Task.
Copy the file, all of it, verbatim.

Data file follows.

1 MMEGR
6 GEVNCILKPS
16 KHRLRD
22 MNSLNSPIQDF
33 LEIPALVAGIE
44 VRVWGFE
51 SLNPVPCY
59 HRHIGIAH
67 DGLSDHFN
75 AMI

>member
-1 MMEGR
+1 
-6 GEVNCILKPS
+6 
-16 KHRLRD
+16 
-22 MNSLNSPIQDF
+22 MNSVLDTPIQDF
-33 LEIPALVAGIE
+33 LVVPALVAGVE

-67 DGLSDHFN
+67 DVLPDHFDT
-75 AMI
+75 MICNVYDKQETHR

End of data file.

1 MMEGR
6 GEVNCILKPS
16 KHRLRD
22 MNSLNSPIQDF
33 LEIPALVAGIE
44 VRVWGFE
51 SLNPVPCY
59 HRHIGIAH
67 DGLSDHFN
75 AMI

>member
-1 MMEGR
+1 
-6 GEVNCILKPS
+6 
-16 KHRLRD
+16 
-22 MNSLNSPIQDF
+22 MNSVLDTPIQDF
-33 LEIPALVAGIE
+33 LVVPALVAGVE

-67 DGLSDHFN
+67 DVLPDHFDT
-75 AMI
+75 MICNVYDKQETHR